Friday, December 5, 2014

If Catholicism isn't True, then Christianity isn't either...

I was sipping some coffee on a break with a friend from work.  We were discussing religion and how people convert from one faith to another (this particular conversation being Christians who convert to Islam).  The conversation obviously migrated into religious extremism and thoughts of how the Pope deals with such topics from where he sits.  My friend made the quip, "If you ever get too disappointed in the Pope, you will probably just pack up and go back to Protestantism".  I followed up with "No... if I leave Catholicism I will have left the Christian faith completely".

The shock in my friend's face was amusing, yet intriguing.  This is a truth that has been normalized to me.  Yet, some people I meet, even Catholics may be surprised by that (which no Catholic should ever be surprised by such a statement).  Being a former Protestant, and now a Catholic, it is clear to me that Christ established one Church.  Jesus didn't lie to his Father in Heaven when he prayed his Church be one.  He wouldn't have prayed such a thing had he known that it would not be the case- He's God.

This is not to say that any other form of Christianity does not have some good elements or some semblance of truth, but that it is not the source of Christ's one Church.  If I were to pack up and leave my home in a metropolis, I am not going to settle in the outskirts to look from afar.  Being a former Protestant, I know that the faith of the Church of Christ is not up to me, it is up to Christ himself.  If Christ gave that authority to His Church, it would be spelled out his way.  So if I were to leave that, it would be because Jesus Christ is not who he said he was.  It would be that God is somewhere else, and that is where I have to go.

Wednesday, August 27, 2014

The fruits of dialogue?

The USCCB has reaffirmed its intention to continue to dialogue with particular Muslim organizations in the spirit of interreligious dialogue. While the bishops are certainly allowed to do that, I sometimes wonder what good is coming out of it. We have had said dialogue for 50 some years now. A lot has changed from 1964 to 2014. Yet it seems that the uprisings of Islamic Jihadists is growing while Christianity is diminishing. The reason I question the benefit of said dialogues are as follows:

1) The purpose- We are called the share the Gospel towards all four corners of the globe. We are to sow the seeds of the good news and allow the Holy Spirit to implant said seeds as He may. Dialoguing is not necessarily sharing the Gospel. We do not have a mandate to dialogue. If the dialogues were for the purpose of being the means of proclaiming the Gospel, well then I could understand the reason for it. Yet, even the statement by the bishops remark that the purpose of dialoguing is to understand each other and make friends with other religions. I find this difficult because Our Lord pointed out that living out the gospel will not have a result of making friends with other religions. In fact, Jesus himself said "16 Behold, I send you out as sheep in the midst of wolves; so be wise as serpents and innocent as doves. 17 Beware of men; for they will deliver you up to councils, and flog you in their synagogues, 18 and you will be dragged before governors and kings for my sake, to bear testimony before them and the Gentiles. 19 When they deliver you up, do not be anxious how you are to speak or what you are to say; for what you are to say will be given to you in that hour; 20 for it is not you who speak, but the Spirit of your Father speaking through you. 21 Brother will deliver up brother to death, and the father his child, and children will rise against parents and have them put to death; 22 and you will be hated by all for my name’s sake. But he who endures to the end will be saved. 23 When they persecute you in one town, flee to the next; for truly, I say to you, you will not have gone through all the towns of Israel, before the Son of man comes." Matthew 10:16-23 RSVCE.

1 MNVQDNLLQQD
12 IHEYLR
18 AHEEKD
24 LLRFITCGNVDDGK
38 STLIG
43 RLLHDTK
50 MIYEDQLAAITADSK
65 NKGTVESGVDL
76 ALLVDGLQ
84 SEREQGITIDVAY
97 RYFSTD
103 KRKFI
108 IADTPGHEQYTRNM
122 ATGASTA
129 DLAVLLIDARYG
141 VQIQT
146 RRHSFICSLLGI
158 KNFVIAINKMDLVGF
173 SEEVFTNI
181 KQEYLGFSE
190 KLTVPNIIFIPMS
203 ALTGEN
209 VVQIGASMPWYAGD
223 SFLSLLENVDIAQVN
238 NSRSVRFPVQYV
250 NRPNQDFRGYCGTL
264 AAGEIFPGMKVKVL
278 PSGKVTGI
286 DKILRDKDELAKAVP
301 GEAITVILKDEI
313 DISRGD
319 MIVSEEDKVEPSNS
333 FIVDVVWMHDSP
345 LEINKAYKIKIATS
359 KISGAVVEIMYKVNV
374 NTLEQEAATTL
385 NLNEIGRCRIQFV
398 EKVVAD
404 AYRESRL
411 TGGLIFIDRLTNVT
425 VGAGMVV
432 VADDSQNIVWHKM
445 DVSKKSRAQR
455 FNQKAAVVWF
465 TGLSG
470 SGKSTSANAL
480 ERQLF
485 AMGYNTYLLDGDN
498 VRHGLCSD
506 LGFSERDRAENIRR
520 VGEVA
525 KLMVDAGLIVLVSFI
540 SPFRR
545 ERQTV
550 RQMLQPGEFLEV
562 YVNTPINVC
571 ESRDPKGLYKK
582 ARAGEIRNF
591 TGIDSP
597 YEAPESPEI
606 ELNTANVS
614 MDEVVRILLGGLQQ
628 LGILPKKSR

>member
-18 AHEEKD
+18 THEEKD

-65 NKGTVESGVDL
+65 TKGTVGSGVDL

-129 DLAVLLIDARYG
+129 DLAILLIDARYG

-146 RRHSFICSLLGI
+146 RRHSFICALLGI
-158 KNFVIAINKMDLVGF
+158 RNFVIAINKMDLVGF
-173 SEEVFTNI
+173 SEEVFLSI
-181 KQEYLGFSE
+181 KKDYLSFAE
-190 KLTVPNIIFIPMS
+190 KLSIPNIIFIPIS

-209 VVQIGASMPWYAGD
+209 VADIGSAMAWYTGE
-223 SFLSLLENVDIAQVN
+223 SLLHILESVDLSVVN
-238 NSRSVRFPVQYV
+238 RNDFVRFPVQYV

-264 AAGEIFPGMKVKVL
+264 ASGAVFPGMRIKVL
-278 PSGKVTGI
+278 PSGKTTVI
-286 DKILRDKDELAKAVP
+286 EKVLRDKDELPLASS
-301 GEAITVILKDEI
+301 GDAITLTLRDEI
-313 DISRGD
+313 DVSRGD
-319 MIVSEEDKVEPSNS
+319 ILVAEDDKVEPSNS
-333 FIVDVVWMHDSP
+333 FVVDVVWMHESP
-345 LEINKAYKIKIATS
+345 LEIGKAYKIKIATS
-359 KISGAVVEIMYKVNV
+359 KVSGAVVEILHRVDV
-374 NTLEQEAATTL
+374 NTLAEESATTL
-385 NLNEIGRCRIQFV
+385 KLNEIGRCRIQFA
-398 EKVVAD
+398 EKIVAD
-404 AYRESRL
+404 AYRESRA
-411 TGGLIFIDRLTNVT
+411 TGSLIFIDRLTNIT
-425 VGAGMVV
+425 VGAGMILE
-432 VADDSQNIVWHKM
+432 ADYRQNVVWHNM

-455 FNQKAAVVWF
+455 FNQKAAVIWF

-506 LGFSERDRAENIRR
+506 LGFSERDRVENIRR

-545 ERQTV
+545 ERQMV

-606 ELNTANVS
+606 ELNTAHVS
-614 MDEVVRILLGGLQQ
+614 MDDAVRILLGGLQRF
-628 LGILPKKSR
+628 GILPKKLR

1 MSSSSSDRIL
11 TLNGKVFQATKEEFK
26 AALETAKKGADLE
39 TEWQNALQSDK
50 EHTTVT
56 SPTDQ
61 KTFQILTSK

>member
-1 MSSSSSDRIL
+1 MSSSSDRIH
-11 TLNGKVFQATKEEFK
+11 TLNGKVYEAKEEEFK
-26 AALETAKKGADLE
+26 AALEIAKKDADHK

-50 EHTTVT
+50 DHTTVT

2) Losing boldness- We find ourselves in a time where religious leaders have to worry so much about what they say or do not say in order to keep from offending so many people outside our own faith. Cardinal Bergoglio, in his book dialoguing with Rabbi Skorka, remarked of his disappointment in Pope Benedict XVI, for expressing a bold opinion as to the nature of Islam. He was upset because of it's ramifications to interreligious dialogues with the Muslims since Vatican II. He felt that the Pope made an error. One may see the context when Pope Francis currently is careful in the words he chooses to use regarding the crucifiction, rape, torture, beheadings, and persecution of Christians in Iraq and Syria at the current time. It is easy to see the restraint the Pope is using anytime he makes a comment about Islamic occurences, and maybe less restriction regarding other things. This is one example of how our worrying of the state of a religious dialogue may prevent our leaders from speaking the truth boldly. There are other examples from a parish level to even upper Church leadership (Dolan?) where such dialogues have become a circus in the eyes of faithful Catholics trying to live out their faith.